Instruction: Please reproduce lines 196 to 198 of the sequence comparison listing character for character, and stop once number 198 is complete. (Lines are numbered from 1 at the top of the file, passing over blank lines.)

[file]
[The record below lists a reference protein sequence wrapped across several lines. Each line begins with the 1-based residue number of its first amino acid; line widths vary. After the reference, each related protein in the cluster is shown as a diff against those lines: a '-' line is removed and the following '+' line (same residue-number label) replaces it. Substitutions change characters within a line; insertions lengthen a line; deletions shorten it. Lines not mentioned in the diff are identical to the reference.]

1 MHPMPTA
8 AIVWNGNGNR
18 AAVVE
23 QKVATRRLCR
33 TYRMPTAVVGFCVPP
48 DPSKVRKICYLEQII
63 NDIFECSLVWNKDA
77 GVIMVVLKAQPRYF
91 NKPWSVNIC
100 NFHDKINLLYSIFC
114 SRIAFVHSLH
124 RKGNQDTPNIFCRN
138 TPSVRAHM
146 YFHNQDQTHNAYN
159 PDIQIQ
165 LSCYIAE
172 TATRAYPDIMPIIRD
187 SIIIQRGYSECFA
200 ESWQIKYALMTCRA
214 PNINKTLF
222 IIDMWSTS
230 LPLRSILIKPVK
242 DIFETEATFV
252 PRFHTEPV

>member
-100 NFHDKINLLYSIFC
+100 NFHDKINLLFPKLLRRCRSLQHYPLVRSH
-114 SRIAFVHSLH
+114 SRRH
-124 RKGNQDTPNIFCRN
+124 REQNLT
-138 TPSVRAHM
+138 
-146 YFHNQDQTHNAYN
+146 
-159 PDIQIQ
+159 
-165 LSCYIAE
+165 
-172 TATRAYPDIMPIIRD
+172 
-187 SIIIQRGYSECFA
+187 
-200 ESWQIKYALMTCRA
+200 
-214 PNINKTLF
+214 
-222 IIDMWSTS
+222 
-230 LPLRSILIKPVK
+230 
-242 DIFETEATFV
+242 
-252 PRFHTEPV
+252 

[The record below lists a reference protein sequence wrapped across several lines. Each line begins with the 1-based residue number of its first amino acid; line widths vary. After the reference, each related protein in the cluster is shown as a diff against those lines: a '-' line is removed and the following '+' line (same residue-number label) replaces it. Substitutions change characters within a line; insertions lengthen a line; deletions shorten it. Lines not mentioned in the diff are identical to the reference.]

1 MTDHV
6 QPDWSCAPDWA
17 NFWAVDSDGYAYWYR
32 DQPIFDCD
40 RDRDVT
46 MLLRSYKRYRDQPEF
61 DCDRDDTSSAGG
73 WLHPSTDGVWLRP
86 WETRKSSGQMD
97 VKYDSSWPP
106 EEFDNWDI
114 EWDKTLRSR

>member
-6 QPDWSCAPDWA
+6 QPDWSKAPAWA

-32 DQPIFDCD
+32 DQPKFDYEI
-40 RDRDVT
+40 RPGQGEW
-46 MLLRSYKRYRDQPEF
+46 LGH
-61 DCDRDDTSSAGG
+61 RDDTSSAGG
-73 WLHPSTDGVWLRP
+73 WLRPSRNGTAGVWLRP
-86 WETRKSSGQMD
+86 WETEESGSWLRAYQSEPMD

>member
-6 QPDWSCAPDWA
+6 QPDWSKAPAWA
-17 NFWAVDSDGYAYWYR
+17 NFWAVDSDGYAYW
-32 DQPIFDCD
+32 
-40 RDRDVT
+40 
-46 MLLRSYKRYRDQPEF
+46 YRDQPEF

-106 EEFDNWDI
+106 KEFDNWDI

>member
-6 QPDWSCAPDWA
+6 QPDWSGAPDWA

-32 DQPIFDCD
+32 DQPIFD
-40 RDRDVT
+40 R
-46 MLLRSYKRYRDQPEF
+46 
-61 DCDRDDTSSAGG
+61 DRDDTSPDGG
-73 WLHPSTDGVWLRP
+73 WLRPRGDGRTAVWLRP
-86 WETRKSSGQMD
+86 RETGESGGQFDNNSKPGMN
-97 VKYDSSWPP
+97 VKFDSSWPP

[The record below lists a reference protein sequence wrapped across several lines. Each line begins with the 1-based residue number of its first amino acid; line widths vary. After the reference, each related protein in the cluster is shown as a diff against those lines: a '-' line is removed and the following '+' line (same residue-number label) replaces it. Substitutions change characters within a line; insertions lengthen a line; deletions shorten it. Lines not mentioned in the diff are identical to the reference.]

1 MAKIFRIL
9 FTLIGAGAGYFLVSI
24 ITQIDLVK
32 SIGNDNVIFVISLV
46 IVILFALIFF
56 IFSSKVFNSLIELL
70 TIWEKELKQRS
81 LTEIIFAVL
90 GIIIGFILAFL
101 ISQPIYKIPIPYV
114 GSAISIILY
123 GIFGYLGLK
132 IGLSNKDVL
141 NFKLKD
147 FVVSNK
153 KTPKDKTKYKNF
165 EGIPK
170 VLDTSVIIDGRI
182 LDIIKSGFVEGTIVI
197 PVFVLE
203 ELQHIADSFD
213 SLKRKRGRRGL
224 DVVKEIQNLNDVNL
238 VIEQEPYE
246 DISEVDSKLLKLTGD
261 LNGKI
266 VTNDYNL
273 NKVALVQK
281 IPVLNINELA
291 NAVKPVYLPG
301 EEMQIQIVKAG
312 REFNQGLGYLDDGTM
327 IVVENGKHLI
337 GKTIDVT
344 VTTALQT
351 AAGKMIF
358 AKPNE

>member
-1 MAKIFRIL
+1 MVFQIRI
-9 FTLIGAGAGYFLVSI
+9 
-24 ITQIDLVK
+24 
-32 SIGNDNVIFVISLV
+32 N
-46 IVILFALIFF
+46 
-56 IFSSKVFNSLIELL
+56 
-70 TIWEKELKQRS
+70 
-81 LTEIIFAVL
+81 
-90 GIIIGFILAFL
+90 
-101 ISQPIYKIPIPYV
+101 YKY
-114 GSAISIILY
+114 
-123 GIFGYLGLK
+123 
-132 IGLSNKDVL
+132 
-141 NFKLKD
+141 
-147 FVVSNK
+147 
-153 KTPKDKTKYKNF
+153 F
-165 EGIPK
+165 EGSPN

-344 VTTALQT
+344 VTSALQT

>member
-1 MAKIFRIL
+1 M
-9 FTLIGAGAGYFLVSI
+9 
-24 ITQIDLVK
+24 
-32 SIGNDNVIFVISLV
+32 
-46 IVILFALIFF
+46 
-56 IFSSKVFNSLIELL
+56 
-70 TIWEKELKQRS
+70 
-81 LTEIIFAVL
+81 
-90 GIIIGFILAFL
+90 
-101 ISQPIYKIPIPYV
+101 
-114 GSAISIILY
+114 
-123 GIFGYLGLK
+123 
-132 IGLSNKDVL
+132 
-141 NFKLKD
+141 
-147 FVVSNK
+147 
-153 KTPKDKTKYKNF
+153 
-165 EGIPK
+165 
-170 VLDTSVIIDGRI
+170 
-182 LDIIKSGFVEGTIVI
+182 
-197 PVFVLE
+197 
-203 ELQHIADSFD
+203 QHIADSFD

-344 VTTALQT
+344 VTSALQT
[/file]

+24 
-32 SIGNDNVIFVISLV
+32 